Scientist, Author, Educator, Tree Canopy Biologist

Tracking Big Cats in India

When the last individual of a race of living things breathes no more, another Heaven and another Earth must pass before such a one can be again.—William Beebe

Celebrate International Tiger Day—July 29, 2016
In awe, we stopped dead in our tracks to gaze at the enormous impression in the wet sand. Our guide whispered, “Tiger – BIG tiger!” I could hear my heart pound. No other sounds were heard in the forest, except the wind whispering in the Culleniatree canopy overhead. The track was significantly larger than my handprint, and evidently this large cat had walked ahead of us only 10 minutes earlier. It seemed almost too close for comfort, yet that was our mission—fostering forest conservation in India, which is directly linked to saving tigers. In India, tigers and forests are synonymous. The Kalaka Mandanthurai Tiger Reserve (called KMTR by locals), located in the Western Ghats, is a mountainous biodiversity hotspot, and one of nearly 50 official tiger reserves in India. These charismatic top predators of the forest numbered an estimated 1,411 individuals during a census in 2008 (National Tiger Conservation Authority), but this population estimate was anything but precise, ranging from 1,165 to 1,657 individuals.

Nearby we found claw marks on a tree trunk, clues that this tiger was not only large but also that we were trespassing in his territory. We practically tiptoed home, fearful yet anxiously hoping to glimpse this forest giant. In the KMTR, tigers are at the top of the food chain, and humans humbly defer to this “king of the jungle”. But recently, eight tigers disappeared from the Ranthambore National Park in western India. Despite their endangered status, tigers are still poached for their skins, or for their bones, which constitute ingredients of traditional Chinese medicines.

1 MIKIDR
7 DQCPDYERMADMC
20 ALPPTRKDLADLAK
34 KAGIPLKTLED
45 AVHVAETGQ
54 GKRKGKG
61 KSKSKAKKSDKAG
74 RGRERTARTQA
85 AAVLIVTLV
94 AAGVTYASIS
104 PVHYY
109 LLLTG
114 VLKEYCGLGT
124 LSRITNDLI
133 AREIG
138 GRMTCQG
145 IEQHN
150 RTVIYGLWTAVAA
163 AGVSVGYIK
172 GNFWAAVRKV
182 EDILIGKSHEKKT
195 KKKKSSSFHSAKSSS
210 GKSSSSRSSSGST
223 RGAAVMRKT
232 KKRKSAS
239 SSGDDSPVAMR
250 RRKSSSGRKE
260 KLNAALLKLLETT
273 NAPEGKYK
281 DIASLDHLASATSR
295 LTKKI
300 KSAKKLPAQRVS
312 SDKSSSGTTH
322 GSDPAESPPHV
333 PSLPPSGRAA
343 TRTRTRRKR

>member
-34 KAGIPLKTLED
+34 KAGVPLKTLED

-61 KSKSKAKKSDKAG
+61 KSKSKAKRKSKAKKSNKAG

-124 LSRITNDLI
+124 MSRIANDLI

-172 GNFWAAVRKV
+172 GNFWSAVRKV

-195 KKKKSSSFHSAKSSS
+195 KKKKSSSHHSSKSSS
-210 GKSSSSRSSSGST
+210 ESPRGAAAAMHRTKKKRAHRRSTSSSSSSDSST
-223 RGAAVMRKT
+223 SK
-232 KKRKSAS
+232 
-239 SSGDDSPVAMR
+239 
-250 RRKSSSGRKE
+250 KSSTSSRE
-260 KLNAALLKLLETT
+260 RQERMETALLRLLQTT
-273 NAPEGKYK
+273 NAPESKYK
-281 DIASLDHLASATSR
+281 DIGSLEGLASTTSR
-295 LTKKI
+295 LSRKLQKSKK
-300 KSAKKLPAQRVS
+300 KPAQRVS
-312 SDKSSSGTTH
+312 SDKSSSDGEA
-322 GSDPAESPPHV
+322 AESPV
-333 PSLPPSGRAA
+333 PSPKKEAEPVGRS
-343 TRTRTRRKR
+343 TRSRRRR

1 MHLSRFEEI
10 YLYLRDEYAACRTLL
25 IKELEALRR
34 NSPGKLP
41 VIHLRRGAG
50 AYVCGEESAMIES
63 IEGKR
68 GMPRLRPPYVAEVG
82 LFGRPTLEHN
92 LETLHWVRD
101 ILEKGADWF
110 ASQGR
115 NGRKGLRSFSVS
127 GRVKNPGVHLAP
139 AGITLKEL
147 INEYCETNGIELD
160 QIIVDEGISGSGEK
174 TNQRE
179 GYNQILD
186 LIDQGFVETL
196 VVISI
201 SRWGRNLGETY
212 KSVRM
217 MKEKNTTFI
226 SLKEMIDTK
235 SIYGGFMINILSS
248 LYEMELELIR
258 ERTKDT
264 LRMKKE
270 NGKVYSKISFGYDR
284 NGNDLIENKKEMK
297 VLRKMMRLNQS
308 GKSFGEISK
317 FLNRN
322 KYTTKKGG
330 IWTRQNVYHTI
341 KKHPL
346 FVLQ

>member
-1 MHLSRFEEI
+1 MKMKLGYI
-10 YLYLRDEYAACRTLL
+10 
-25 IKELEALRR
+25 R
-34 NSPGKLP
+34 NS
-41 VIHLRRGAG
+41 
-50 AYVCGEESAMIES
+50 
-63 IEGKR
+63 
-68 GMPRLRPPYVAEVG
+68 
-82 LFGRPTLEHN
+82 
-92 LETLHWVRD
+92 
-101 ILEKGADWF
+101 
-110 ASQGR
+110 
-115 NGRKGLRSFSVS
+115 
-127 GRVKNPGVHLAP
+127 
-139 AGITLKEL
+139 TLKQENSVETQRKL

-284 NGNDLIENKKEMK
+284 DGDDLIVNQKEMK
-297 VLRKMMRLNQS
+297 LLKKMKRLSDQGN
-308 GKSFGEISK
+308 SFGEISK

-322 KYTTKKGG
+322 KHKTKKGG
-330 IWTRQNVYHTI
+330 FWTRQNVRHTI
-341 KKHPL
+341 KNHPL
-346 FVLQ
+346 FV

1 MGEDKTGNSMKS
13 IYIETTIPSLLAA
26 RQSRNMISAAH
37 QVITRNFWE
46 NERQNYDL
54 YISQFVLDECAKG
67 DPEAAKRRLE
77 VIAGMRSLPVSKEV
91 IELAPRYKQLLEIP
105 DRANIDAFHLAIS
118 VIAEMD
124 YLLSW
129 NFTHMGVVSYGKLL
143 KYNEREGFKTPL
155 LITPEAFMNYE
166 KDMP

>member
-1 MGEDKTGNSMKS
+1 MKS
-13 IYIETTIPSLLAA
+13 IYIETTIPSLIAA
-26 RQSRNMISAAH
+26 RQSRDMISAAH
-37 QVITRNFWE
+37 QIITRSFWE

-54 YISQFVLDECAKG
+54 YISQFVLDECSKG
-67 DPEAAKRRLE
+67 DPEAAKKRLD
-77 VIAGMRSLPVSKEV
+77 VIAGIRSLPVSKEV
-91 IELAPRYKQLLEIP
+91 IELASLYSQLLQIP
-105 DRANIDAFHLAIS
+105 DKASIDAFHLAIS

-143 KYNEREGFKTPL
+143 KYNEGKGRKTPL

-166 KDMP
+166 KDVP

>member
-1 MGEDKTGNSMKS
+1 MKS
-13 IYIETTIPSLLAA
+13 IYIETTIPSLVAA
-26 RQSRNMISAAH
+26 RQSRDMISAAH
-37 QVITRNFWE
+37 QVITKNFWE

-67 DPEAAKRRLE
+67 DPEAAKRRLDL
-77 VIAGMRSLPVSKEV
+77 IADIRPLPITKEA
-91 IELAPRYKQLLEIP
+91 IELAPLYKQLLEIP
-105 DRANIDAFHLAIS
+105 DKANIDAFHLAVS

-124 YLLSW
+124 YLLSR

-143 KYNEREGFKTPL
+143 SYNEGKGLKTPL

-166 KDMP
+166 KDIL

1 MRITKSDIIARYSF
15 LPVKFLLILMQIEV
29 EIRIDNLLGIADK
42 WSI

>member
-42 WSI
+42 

Although technology can transmit information around the globe in seconds and photograph the farthest galaxies, many mysteries remain close to home. Scientists have not figured out the secrets of pollination of the Cullenia tree, an essential canopy species for tiger habitat, nor do we understand the complex ecosystem of the last remaining tiger reserve. A dwindling number of tigers and langur monkeys are dependent on humans learning about and protecting their habitat. Their survival not only depends on the continued fruiting of their keystone tree, but also our knowledge about how their forests work.

Exact estimates of tiger populations remain controversial. So why is it tough to count a few hundred tigers in a world that loves them so much? For one thing, tigers are cryptic and hide easily from humans. Second, scientists argue about accurate ways to estimate tiger populations. Camera traps, observations, footprints, nail marks on trees, and even feces are widely used to census mammals, but each is subject to error. Even worse, tigers may be double-counted by non-experts. And third, the accuracy of tiger surveys is fraught with politics. India’s tourism industry prefers to over-estimate, because visitors won’t pay big money to visit a tiger reserve without tigers. And biologists will only count exactly what they see, smell, or measure; so their counts likely underestimate the numbers from tourism-based sources. Tiger stories and legends persist, many without scientific basis. .

A recent headline in the Bangalore Mirror newspaper read, “Tiger spotted in Sahyadri reserve.” One tiger sighting now ranks national headlines. In this case, biologists did not see a tiger but genetically analyzed tiger scat on a trail in the reserve. Only follow-up data with camera traps will confirm this big cat—its age, health, and whether there is more than one remaining in this region.

Will Princeton University be satisfied with an extinct mascot? Will circuses deploy videos of tigers as a substitute for live performances in the big top? And will National Geographic use animations in future Asian wildlife films? The world will never be the same if humans cause tigers to become extinct. But the next few years are critical ones for saving these noble creatures. In 2011, just five years ago, the United Nations declared the International Year of the Forests. For the sake of tigers and other forest denizens, make forest conservation a priority of your daily life.

Article by Dr. Meg Lowman (aka CanopyMeg) in the Huff Post Blog. Dr. Lowman is a contributor for the Huffington Post — watch for Meg Lowman on Huff Post!